In a growing number of areas in the US, real estate equity has returned. With rising home values, more and more properties are above water, a situation in which the value of the home is greater than the size of its mortgage.
This increase in equity may put thousands of homeowners in position to pull some cash out of their homes using an FHA cash-out refinance.
The advantage of FHA’s cash-out refinance is that it allows homeowners to trade home equity for cash with a loan of up to 85 percent of their property value. While conventional (non-government) lenders allegedly allow cash-out refinancing to an 85 percent loan-to-value, there is an important distinction: private mortgage insurance is required. Private mortgage insurers do not like cash-out refinance transactions – count on needing at least a 700 FICO and a very solid application to have a shot at approval.
In addition, conventional mortgages often come with risk-based pricing adjustments. Both Fannie Mae and Freddie Mac require them for cash-out refinancing. For example, a borrower with a 679 FICO score wanting an 85 percent cash-out refinance gets hit with an extra 5.25 points in fees! That’s $11,000 on a $200,000 mortgage.
So an FHA cash-out refinance might be a less-expensive way to get money for the stock market.
Just Because You Can Doesn’t Mean You Should
This turn of events has led to speculation that homeowners will now go on an equity binge, taking cash from their homes and investing in Wall Street stocks and bonds.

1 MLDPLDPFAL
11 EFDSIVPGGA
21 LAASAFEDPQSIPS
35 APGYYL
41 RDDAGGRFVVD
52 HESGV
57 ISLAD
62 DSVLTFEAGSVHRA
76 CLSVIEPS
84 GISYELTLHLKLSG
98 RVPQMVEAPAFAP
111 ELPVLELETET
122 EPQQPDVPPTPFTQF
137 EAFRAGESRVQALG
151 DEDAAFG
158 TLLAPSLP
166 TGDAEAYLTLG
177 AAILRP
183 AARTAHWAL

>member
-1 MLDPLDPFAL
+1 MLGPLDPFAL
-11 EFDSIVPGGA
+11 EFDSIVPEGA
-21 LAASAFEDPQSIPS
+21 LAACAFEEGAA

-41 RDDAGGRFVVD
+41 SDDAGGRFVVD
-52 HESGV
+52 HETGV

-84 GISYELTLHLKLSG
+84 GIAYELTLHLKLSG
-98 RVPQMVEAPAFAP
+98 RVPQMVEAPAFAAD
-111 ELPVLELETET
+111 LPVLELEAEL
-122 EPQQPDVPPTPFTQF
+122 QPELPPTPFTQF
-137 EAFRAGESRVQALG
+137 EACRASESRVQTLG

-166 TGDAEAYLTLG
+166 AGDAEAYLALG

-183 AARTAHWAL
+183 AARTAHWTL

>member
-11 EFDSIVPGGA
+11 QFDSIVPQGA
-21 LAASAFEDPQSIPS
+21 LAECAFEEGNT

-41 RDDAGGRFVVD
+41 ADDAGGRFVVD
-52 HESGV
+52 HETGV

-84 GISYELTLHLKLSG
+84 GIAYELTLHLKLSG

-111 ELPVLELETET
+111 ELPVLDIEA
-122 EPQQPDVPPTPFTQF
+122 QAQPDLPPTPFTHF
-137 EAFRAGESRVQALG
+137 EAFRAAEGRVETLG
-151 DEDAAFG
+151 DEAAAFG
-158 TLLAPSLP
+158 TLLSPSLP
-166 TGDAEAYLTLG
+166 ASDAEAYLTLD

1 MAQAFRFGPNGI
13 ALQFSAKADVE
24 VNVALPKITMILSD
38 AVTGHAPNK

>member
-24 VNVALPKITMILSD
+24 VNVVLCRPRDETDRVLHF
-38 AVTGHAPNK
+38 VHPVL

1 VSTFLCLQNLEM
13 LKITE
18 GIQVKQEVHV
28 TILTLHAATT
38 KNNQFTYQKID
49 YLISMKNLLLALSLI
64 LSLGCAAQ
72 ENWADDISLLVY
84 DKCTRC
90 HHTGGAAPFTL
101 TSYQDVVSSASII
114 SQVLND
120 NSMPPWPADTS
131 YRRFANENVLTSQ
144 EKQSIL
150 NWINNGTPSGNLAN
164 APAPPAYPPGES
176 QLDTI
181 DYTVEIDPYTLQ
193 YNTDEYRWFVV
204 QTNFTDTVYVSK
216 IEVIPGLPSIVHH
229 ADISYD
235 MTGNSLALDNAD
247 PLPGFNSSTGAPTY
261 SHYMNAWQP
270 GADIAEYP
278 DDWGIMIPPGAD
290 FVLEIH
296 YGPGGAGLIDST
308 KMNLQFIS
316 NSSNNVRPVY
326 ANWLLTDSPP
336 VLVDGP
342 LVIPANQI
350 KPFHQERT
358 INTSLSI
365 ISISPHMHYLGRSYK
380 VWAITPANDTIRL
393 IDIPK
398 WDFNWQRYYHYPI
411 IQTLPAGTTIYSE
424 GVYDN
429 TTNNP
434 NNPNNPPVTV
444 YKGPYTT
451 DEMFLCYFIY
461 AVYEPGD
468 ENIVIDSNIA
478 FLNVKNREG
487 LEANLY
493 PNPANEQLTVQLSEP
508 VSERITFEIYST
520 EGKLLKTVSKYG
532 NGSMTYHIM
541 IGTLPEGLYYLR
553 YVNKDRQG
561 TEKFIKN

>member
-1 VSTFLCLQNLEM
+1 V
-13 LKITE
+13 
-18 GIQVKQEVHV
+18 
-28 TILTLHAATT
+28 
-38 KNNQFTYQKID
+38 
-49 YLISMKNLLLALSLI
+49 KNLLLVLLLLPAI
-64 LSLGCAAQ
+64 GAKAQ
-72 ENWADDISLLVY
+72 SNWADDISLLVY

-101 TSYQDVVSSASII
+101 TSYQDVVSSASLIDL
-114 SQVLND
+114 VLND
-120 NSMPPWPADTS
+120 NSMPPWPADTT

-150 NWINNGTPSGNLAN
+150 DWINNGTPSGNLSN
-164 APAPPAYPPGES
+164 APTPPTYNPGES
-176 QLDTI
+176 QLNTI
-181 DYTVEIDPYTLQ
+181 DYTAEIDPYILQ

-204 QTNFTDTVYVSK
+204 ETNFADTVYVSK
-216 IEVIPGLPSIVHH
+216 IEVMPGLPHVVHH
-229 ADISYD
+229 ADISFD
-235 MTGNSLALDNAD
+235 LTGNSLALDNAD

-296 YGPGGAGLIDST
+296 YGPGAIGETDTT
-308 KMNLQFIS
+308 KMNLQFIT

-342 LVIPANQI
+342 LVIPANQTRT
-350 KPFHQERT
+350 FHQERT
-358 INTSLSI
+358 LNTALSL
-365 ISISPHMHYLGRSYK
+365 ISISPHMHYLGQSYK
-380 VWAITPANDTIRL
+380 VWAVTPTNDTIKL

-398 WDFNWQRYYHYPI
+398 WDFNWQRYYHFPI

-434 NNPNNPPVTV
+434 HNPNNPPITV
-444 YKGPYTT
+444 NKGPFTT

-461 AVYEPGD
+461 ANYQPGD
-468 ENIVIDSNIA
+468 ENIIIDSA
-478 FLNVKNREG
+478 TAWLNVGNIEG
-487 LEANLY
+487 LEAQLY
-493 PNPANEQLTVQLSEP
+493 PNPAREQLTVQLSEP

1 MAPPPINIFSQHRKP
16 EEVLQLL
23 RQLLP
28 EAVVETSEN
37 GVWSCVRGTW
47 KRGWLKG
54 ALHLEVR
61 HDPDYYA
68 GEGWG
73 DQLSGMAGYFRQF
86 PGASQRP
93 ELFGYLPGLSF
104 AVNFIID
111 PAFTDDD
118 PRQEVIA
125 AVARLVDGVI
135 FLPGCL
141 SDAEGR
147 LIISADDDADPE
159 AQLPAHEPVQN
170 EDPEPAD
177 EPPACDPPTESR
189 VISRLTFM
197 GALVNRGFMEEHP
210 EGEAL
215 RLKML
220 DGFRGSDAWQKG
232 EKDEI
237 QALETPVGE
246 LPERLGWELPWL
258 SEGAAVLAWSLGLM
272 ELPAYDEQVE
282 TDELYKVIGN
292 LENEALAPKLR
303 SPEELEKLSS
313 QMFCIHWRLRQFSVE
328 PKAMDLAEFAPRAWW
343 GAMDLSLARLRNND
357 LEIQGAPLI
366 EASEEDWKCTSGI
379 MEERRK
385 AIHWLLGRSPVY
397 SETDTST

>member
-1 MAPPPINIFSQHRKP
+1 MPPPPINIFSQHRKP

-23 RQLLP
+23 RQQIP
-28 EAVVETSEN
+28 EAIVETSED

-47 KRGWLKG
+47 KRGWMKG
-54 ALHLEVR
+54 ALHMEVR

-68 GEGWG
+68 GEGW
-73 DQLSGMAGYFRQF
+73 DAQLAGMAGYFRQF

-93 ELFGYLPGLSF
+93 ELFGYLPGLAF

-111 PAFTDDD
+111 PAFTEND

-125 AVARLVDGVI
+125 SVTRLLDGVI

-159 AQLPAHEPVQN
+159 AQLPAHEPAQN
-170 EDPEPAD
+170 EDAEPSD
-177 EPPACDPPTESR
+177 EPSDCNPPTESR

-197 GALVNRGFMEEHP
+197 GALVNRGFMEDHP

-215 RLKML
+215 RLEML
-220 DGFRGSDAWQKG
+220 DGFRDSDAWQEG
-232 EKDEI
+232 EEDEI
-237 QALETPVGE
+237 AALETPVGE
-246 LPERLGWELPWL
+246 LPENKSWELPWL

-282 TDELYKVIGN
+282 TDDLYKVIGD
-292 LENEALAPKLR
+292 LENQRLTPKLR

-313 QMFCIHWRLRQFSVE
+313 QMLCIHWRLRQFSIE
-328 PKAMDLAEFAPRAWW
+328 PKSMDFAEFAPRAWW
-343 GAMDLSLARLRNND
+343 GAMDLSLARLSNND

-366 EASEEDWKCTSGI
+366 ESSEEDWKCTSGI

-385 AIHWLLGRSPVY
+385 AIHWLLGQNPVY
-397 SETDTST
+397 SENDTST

While home values have been rising across the country, stock prices have been soaring. The stock market has recently set new records. If equity values are increasing, and if savers are getting next to nothing for keeping their money in CDs and savings accounts, then why is it illogical to take real estate equity and invest in the stock market?
One answer is that the stock market is extremely risky. It's true that prices have been rising, but that does not mean even-higher values will be part of the future. As they say on Wall Street, past performance does not guarantee future results.
The perfect example of this is the Nikkei 225 stock exchange index in Japan. At this writing, the Nikkei average is above 13,000 for the first time since 2008. Of course, it still remains below the level attained on December 29, 1989 when the same index stood 38,915.
Closer to home, we can look at real numbers from the FHA. HUD had predicted that as of this time in the fiscal year there would be 492,500 FHA mortgage refinances and that 9.6 percent of these would be cash-out mortgages, loans in which borrowers walked away from closing with a check.
In fact, it isn't happening this way. So far in the fiscal year, there have been 243,778 FHA loan refinances, and of this number only 4.7 percent have been cash-out transactions.
We don't know what borrowers are doing with the cash they take out of their homes with an FHA mortgage refinance. What we do know is that there are a lot fewer FHA mortgages than there used to be, and only about half as many as expected involve cash out refinancing.
Thus, worries about homeowners refinancing and rushing over to get their share of rising stock values seems overblown, if only because not too many people are cashing out in the first place. Instead, the greater trend points toward financial conservatism, debt reduction and the search for lower rates.